Emergent Relativistic Effects in Condensed Matter
From Fundamental Aspects to Electronic Functionality

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16.05.2019

Temporal and spectral fingerprints of ultrafast all-coherent spin switching


S. Schlauderer, C. Lange, S. Baierl, T. Ebnet, C. P. Schmid, D. C. Valovcin, A. K. Zvezdin, A. V. Kimel,
R. V. Mikhaylovskiy, and R. Huber

Nature

Future information technology demands ever-faster, low-loss quantum control. Intense light fields have facilitated milestones along this way, including the induction of novel states of matter, ballistic acceleration of electrons and coherent flipping of the valley pseudospin. These dynamics leave unique ‘fingerprints’, such as characteristic bandgaps or high-order harmonic radiation. The fastest and least dissipative way of switching the technologically most important quantum attribute—the spin—between two states separated by a potential barrier is to trigger an all-coherent precession. Experimental and theoretical studies with picosecond electric and magnetic fields have suggested this possibilit, yet observing the actual spin dynamics has remained out of reach. Here we show that terahertz electromagnetic pulses allow coherent steering of spins over a potential barrier, and we report the corresponding temporal and spectral fingerprints. This goal is achieved by coupling spins in antiferromagnetic TmFeO 3 (thulium orthoferrite) with the locally enhanced terahertz electric field of custom-tailored antennas. Within their duration of one picosecond, the intense terahertz pulses abruptly change the magnetic anisotropy and trigger a large-amplitude ballistic spin motion. A characteristic phase flip, an asymmetric splitting of the collective spin resonance and a long-lived offset of the Faraday signal are hallmarks of coherent spin switching into adjacent potential minima, in agreement with numerical simulations. The switchable states can be selected by an external magnetic bias. The low dissipation and the antenna’s subwavelength spatial definition could facilitate scalable spin devices operating at terahertz rates.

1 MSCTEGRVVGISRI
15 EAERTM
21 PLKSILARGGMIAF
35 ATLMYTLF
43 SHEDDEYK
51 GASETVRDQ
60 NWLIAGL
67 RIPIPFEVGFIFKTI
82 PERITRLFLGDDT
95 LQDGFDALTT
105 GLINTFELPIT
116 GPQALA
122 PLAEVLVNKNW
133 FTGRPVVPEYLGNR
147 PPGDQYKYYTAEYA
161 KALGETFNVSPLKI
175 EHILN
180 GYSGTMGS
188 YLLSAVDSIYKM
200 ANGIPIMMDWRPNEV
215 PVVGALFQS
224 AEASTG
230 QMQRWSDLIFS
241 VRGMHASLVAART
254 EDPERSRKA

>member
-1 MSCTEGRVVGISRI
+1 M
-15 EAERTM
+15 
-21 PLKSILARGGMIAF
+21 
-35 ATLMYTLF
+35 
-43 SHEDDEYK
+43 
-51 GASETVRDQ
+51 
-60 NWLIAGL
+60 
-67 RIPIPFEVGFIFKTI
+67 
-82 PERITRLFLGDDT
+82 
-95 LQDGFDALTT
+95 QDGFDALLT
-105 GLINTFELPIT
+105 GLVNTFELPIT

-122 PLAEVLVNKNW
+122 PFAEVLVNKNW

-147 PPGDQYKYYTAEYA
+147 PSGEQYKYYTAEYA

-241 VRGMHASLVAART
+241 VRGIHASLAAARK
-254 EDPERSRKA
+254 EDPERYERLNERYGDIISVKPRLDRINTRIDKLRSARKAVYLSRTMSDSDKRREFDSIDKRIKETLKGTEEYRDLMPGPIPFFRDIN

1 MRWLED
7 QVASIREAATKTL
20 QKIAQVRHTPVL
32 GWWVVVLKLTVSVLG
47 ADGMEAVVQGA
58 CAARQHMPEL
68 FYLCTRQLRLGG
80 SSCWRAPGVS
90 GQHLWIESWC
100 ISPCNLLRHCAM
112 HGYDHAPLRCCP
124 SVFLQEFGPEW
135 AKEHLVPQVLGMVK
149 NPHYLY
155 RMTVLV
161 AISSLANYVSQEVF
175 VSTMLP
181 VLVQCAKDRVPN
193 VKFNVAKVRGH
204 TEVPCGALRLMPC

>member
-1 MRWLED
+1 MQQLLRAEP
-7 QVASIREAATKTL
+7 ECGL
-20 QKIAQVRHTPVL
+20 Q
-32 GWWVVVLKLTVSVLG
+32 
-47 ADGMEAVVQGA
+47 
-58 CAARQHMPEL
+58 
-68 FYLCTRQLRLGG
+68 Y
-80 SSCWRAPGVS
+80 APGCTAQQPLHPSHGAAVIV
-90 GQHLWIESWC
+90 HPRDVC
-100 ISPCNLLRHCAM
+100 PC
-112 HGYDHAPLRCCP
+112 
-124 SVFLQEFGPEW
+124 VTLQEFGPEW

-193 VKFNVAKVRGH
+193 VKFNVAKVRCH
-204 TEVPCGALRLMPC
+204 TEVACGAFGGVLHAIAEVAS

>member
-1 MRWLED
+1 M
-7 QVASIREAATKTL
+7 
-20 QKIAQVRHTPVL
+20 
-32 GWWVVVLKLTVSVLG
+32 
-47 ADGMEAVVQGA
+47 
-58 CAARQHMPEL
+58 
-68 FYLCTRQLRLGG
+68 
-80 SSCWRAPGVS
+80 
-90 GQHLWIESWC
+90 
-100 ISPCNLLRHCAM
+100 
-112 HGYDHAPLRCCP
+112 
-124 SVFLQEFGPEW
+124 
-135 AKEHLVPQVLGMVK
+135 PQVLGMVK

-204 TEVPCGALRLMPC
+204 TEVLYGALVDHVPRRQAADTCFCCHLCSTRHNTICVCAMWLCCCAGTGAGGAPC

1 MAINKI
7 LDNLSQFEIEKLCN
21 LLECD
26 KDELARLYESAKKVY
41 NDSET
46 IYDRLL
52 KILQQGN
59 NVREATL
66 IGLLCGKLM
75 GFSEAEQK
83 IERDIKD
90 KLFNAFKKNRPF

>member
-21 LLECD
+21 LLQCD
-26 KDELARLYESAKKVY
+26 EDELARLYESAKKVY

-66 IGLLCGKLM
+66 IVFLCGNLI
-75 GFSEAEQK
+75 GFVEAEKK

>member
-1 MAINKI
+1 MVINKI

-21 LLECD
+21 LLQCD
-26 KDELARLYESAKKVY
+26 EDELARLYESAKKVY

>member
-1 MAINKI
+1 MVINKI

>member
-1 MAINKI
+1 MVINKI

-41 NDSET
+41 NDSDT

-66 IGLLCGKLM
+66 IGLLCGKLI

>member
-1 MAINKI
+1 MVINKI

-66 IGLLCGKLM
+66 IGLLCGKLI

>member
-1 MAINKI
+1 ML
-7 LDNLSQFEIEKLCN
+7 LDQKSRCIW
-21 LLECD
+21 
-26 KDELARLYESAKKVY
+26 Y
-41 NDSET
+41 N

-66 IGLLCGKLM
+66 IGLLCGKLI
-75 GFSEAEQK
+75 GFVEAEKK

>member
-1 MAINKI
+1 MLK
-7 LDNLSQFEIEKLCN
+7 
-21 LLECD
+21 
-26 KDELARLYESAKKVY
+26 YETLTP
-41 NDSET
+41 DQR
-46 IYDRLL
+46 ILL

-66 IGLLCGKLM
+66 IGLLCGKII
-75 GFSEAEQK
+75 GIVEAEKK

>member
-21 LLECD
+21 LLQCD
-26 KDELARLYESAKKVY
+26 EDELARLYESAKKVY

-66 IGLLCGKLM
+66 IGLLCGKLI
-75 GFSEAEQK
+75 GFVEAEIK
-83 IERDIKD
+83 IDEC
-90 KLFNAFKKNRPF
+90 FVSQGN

https://www.nature.com/articles/s41586-019-1174-7
https://www.uni-regensburg.de/pressearchiv/pressemitteilung/981492.html

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